Imagine me and Neil doing our podcast as a live stream event. Even if we’re in different parts of the world, it’s going to show both of us talking at the same time. This is just going to get more and more interesting down the road.
Effective Types of Facebook Live Videos
We’ve already mentioned how useful Q&A sessions can be. But educational videos also get a ton of engagement. Think of these types of videos as the video trainings you often get for free on a landing page.
If you educate someone on a topic, let’s say how to build more traffic or how to get more Facebook fans or how to generate more sales through social media, those are all examples of topics that I could be creating that can drive a lot of business. I don’t know if Facebook Live will actually drive any business for me, but I’m going to test it out.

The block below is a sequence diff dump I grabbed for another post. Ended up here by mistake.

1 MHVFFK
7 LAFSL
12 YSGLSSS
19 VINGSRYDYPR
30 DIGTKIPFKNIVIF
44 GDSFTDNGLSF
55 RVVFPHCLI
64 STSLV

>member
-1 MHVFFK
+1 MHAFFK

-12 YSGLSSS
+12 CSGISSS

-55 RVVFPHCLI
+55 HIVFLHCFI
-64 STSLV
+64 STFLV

Related Content: 12 Engaging Types of Video Content that Viewers Love to Watch
Best Practices for Facebook Live
Although I haven’t really delved into Facebook Live intensively yet, I’ve already noticed a lot of patterns. First, you want to announce your Facebook Live the day before. Don’t just do a Facebook Live event out of the blue; tell people at least 24 hours in advance that you’re going to be doing your live event and when it’s going to take place.
The second thing I’ve noticed is that timing makes a huge impact. For example, I’ve tried posting blog posts at 8:00 a.m., 10:00 a.m., 1:00 p.m., 5:00 p.m. and a few other times. Keep in mind that whenever your blog posts and other types of content do best, that’s when your Facebook Live events will also do best. Don’t just pick random times throughout the day.